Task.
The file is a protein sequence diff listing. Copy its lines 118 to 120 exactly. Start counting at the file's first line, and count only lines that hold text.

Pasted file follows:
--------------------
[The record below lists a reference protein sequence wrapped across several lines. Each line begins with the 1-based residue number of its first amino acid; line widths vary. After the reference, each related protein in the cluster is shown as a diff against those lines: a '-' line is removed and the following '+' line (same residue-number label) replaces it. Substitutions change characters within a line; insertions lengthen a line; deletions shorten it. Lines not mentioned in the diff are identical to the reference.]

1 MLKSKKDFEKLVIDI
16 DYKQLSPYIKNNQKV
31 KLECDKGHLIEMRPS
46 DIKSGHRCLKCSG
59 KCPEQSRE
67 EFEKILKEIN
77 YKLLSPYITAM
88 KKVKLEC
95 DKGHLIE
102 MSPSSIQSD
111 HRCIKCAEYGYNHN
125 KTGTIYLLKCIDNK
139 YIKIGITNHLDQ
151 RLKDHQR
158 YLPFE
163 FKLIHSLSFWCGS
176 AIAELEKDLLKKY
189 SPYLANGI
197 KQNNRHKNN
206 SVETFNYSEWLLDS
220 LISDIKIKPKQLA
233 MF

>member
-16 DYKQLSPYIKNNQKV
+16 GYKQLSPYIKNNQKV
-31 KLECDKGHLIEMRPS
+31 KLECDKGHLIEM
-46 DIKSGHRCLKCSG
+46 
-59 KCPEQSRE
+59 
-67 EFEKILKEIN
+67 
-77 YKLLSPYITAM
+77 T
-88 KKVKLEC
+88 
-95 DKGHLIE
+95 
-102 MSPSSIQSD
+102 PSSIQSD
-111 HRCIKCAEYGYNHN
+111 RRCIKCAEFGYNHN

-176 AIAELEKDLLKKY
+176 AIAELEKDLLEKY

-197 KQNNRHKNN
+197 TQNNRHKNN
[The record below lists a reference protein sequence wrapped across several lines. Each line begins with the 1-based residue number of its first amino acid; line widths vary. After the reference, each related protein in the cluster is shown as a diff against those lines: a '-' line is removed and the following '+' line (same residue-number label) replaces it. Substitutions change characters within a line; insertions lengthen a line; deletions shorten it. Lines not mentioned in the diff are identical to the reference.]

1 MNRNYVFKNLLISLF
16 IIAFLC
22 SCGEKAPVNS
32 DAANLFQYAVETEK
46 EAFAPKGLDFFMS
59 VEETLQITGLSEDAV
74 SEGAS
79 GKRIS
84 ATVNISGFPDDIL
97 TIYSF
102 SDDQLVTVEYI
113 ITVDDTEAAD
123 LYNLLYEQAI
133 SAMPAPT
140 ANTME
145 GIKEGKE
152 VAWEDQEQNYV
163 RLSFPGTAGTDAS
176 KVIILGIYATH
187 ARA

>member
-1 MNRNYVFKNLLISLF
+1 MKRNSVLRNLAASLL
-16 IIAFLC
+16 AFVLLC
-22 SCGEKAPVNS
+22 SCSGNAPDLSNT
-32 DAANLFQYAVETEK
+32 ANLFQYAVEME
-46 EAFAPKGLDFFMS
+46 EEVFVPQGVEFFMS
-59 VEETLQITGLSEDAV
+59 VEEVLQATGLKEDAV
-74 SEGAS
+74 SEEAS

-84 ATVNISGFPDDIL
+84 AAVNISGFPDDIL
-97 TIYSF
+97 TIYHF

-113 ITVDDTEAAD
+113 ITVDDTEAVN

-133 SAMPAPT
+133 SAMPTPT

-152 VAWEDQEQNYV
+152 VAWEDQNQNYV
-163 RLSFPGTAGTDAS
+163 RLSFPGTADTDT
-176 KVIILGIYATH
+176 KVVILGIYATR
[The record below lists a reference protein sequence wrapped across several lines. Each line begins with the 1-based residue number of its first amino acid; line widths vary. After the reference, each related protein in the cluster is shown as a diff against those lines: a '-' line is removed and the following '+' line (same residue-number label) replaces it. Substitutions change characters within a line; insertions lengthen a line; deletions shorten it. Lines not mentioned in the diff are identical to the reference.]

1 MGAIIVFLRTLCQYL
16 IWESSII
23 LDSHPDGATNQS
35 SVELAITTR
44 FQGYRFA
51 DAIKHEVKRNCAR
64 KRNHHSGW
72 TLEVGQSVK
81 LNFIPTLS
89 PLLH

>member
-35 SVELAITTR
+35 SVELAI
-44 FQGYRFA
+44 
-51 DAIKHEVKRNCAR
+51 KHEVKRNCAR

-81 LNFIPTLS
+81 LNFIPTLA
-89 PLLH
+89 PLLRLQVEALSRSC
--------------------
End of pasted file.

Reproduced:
+81 LNFIPTLA
-89 PLLH
+89 PLLRLQVEALSRSC